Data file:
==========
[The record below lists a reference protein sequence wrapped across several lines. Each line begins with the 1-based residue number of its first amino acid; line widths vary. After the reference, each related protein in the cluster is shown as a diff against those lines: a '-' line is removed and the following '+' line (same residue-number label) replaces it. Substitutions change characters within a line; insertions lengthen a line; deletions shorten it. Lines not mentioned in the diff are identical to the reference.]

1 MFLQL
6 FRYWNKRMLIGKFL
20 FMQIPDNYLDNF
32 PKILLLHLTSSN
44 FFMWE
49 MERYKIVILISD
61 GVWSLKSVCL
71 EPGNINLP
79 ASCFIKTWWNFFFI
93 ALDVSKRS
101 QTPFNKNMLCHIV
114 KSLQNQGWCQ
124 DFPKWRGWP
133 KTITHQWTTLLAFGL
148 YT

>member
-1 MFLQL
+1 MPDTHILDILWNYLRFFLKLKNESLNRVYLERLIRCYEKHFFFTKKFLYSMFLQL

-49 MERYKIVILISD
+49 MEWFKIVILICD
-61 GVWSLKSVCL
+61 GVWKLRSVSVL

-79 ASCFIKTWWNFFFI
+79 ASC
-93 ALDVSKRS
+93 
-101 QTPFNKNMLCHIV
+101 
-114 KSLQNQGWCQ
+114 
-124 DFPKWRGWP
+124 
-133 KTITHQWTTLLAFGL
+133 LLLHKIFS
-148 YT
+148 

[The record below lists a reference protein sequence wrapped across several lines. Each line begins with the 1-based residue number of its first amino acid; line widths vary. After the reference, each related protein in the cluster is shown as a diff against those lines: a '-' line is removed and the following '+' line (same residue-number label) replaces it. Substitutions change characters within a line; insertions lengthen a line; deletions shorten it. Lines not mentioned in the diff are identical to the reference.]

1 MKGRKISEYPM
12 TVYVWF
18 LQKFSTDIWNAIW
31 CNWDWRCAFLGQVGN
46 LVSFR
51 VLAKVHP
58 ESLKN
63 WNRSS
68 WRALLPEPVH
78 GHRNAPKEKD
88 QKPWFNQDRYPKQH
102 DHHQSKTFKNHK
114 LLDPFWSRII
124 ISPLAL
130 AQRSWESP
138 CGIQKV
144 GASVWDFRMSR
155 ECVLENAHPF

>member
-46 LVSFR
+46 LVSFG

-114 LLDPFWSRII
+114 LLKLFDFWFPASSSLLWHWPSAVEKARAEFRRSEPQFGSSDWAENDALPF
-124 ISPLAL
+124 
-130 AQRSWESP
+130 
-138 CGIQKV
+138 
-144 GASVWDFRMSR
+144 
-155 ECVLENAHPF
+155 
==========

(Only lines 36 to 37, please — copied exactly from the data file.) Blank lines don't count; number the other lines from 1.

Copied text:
-148 YT
+148 